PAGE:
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Belgium does not remain neutral

Discussion in 'What If - European Theater - Western Front & Atlan' started by T. A. Gardner, Jan 9, 2009.

  1. T. A. Gardner

    T. A. Gardner Genuine Chief

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    What if Belgium (and Luxembourg) were not neutral? Instead, both were openly allied to France and Britain, particularly the latter. With the coming of war in 1939 the French and British deploy their troops forward to the Belgian / German border.

    How would this have effected the outcome of the campaign in the West?

    My suspicion is that it would have ended much like WW 1 in a horrible stalemate rather than a crushing defeat of France. But, the possibility also exists that the Germans have an easer time as France and Britain (along with Belgium) leave the Ardennes largely unguarded and have no major reserves deployed to stop a breakthrough there.

    I think this scenario, Belgium historically was aligned with France and Britain for most of the interwar period, is plausable. Comments?
     
  2. John Dudek

    John Dudek Member

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    It would have given Belgium and to a lesser extent Luxembourg an 8 month grace period to re-arm and expand their armed forces. Fabrique Nationale made some fine firearms, both automatic and otherwise. A well trained and fully equipped Belgian Army could have had some effect on the German offensive in May 1940.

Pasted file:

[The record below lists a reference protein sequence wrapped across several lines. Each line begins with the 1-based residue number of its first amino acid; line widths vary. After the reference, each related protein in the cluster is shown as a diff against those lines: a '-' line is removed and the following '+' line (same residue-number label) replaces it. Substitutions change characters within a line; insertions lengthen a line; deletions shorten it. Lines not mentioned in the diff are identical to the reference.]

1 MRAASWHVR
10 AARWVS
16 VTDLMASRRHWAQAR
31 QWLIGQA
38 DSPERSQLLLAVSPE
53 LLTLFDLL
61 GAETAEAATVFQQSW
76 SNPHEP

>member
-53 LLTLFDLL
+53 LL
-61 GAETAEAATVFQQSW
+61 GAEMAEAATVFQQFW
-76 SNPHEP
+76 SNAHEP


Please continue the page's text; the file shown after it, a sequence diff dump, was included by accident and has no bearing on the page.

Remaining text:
3. A-58

    A-58 Cool Dude

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    I think that it means that the BEF would be too exposed in their forward positions after the German breakthrough in the Ardennes. The BEF, along with the French 7th Army and other units would have probably been not only cut off, but surrounded and forced to surrender as the large pockets of Russian forces were two years later on the Eastern Front. King Leopold dropping Belgium out of the alliance in 1936 just may have saved the BEF from destruction. It might be a stretch, but it's just my idea of course.
     
  4. Wolfy

    Wolfy Ace

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    I honestly don't think that the British (particularly their armored formations) were capable of real war against the Germans at this early stage of the war.
     
  5. Kai-Petri

    Kai-Petri Kenraali

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    I think personally that the non-existence of the Strategic reserves for the Allied is the main question. Whether the Allied troops move to Belgium like they did in may 1940 or if they are there already does not change this deficiency, I think.